Blaine Dennis-  Sales and Risk Manager

So if you have not heard on 05/12/2017 a large scale ransomware attack started to spread at a rapid pace.  This “ransomware” was designed by hackers to “lock-down” systems files and demand a ransom to restore the files.  This attack hit more than 150 countries and more than 300,000 computers, demanding that the user pay anywhere from $300 to $600 to regain control of their files.  Now this attack did not just hit your average, everyday user with minimal security measures in place.  This attack targeted large corporations who spend millions on securing their systems against attacks like these.  

So what did I learn from this attack?  To put it simply, this shows that we have a growing problem with keeping up on defending the ever growing cyber attack threat.  As I am keeping up on this story my thoughts keep going back to our small to medium sized business’s who store a large amount of data relating to customers, employee’s, financials and other proprietary information.  If large corporations, with large cyber security budgets, security protocols are being pierced by these hackers, how does one in a small to medium sized organization secure their technology?  

This question is one that I am sure most small to medium sized businesses are addressing as the cyber security threat increases.  So do we throw our hands up and say I just hope it doesn’t happen to my organization?  Or do we proactively try and put safeguards in place and transfer some of our risk?  I would suggest the later and this transfer can be achieved in a multitude of ways.  First and foremost we should try to minimize the exposure to such attack by implementing best practices in regards to our technology policies.  Here are some tips to help you minimize your risk:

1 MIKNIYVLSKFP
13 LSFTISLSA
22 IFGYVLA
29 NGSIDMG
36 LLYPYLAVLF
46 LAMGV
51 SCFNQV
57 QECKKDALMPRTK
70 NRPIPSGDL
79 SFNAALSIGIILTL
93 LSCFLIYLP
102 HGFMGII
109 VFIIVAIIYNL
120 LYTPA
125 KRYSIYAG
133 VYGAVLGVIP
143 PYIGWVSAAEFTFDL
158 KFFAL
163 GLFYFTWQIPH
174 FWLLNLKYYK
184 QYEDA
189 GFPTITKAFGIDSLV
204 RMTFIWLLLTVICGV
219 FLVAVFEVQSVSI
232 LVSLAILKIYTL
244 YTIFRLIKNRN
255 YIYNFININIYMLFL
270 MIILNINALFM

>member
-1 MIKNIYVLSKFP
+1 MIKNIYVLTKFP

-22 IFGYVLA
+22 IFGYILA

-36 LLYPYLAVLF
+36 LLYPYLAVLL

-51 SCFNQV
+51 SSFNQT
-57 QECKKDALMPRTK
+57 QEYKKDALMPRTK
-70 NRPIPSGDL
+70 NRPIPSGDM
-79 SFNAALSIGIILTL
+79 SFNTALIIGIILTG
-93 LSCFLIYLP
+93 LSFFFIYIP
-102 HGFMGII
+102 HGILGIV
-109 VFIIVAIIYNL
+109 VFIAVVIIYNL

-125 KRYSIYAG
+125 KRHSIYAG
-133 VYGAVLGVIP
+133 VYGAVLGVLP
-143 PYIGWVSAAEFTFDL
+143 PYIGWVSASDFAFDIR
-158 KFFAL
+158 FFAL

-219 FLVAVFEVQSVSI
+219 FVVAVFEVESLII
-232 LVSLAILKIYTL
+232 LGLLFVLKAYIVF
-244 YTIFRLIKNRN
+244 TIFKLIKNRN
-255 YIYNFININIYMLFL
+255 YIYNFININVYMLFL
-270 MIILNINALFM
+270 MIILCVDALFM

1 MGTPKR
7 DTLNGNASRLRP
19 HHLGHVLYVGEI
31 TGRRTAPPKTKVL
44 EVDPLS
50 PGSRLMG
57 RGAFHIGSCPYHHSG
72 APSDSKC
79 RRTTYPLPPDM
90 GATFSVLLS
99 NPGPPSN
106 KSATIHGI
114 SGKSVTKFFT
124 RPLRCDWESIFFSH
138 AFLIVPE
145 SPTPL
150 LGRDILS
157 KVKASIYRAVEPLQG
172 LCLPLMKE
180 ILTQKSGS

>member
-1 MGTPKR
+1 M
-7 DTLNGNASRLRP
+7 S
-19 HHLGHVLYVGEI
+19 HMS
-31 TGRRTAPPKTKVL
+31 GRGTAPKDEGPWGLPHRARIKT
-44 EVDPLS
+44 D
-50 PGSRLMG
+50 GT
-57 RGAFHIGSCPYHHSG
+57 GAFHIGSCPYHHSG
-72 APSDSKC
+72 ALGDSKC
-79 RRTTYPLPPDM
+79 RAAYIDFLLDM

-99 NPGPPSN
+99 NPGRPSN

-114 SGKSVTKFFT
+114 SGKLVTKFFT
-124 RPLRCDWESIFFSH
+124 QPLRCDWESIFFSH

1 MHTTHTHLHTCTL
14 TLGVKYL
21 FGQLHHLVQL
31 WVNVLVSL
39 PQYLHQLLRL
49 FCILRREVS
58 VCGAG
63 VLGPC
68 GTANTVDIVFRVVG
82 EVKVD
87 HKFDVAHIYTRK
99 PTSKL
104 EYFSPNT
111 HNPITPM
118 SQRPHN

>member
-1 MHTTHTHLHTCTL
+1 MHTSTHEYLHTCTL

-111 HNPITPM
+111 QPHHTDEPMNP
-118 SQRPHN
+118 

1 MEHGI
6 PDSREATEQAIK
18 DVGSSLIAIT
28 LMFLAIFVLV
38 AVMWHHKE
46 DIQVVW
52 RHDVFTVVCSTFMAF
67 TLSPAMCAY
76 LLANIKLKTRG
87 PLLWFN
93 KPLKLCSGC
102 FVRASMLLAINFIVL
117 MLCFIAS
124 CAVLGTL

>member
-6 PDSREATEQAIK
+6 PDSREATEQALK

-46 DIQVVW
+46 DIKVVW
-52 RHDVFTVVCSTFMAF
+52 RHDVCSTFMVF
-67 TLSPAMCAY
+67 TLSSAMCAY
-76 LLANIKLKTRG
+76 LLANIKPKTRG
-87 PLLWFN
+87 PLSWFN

1. Update your systems on a regular basis.  I would suggest you turn on auto updates to make sure updates are being completed as they come out.
  2. Back up your data on a regular basis. 
  3. Train your employees on your cyber security policy frequently.
  4. Limit physical access to your workstations.
  5. Require individual user accounts.
  6. Change passwords regularly.
  7. Have an action plan in place to respond to any potential threat and make sure all employees are trained on how to respond.

Even with all these practices in place you still can be a target for a cyber attack.  So how do you minimize the damage to your bottom line if you are affected.  One answer is to look into cyber liability and data compromise coverage.  These policies are tools you can use to transfer your monetary risk and can be tailored to fit your organization.  If your agent has not talked to you about this coverage I would suggest having a conversation with them immediately.  The majority of analysts looking into the risk of cyber attacks to organizations say that this risk is only going to increase in the coming years.